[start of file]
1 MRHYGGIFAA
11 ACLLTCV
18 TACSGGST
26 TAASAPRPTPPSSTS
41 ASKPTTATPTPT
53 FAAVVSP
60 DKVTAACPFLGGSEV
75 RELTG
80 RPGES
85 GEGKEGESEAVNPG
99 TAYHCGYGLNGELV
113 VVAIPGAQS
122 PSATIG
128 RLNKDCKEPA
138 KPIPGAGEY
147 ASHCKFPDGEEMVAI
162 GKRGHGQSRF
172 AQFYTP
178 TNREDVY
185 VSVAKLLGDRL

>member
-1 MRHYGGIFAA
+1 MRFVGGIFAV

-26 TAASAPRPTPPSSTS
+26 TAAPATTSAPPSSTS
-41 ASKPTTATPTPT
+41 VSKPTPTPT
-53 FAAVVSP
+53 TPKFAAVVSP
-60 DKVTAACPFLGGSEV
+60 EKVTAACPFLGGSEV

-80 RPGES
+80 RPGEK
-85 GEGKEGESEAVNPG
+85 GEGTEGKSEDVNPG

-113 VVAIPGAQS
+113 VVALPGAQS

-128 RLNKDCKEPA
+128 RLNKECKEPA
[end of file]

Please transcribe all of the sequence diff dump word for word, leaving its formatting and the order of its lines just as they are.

1 MRHYGGIFAA
11 ACLLTCV
18 TACSGGST
26 TAASAPRPTPPSSTS
41 ASKPTTATPTPT
53 FAAVVSP
60 DKVTAACPFLGGSEV
75 RELTG
80 RPGES
85 GEGKEGESEAVNPG
99 TAYHCGYGLNGELV
113 VVAIPGAQS
122 PSATIG
128 RLNKDCKEPA
138 KPIPGAGEY
147 ASHCKFPDGEEMVAI
162 GKRGHGQSRF
172 AQFYTP
178 TNREDVY
185 VSVAKLLGDRL

>member
-1 MRHYGGIFAA
+1 MRFVGGIFAV

-26 TAASAPRPTPPSSTS
+26 TAAPATTSAPPSSTS
-41 ASKPTTATPTPT
+41 VSKPTPTPT
-53 FAAVVSP
+53 TPKFAAVVSP
-60 DKVTAACPFLGGSEV
+60 EKVTAACPFLGGSEV

-80 RPGES
+80 RPGEK
-85 GEGKEGESEAVNPG
+85 GEGTEGKSEDVNPG

-113 VVAIPGAQS
+113 VVALPGAQS

-128 RLNKDCKEPA
+128 RLNKECKEPA